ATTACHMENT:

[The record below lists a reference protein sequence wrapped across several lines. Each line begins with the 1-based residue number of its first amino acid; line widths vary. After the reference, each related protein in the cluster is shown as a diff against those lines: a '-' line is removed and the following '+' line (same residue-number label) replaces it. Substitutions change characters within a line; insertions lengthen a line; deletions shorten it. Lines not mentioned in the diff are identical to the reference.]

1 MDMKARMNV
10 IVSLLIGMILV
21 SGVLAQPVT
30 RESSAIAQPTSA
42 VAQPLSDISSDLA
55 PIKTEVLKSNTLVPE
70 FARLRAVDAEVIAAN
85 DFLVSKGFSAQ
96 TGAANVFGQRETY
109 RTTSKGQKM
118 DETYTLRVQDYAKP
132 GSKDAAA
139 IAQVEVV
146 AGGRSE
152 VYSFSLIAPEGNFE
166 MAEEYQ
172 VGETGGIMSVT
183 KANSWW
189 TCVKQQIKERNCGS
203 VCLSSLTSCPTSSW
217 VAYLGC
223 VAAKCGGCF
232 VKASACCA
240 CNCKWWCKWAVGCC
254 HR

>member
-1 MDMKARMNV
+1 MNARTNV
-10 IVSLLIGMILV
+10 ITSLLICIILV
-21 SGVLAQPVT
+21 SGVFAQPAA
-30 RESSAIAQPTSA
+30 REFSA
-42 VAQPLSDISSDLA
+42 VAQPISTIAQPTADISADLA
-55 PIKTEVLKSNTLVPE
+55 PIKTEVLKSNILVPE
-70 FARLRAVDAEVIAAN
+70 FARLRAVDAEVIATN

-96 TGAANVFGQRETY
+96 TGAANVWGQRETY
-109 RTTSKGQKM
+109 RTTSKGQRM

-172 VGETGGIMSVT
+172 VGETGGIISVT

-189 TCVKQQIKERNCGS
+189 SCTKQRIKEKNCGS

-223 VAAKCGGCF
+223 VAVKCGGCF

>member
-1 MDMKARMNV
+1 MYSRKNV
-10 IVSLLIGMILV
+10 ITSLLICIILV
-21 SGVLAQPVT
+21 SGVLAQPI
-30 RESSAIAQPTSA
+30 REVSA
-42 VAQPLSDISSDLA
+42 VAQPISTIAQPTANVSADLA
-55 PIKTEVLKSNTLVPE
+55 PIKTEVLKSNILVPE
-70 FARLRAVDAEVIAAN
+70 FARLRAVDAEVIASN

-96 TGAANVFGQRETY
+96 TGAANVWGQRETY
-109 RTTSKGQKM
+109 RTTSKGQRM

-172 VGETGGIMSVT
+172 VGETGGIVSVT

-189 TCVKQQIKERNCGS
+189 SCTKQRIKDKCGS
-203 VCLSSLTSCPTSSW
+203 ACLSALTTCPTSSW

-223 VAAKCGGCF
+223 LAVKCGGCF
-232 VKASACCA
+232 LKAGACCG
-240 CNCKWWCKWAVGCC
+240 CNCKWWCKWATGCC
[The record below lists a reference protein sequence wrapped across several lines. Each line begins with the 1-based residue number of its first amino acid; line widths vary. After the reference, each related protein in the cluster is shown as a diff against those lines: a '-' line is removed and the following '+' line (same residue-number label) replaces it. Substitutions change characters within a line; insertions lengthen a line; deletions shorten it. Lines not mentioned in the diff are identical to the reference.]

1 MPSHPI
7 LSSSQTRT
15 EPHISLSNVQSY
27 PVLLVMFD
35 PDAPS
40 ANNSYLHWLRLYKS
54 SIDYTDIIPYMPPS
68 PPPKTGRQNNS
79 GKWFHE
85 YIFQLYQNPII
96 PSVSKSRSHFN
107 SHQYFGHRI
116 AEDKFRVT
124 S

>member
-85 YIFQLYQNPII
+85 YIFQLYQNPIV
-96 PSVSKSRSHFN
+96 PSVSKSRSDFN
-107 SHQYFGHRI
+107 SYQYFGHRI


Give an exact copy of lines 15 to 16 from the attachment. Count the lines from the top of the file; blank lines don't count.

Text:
146 AGGRSE
152 VYSFSLIAPEGNFE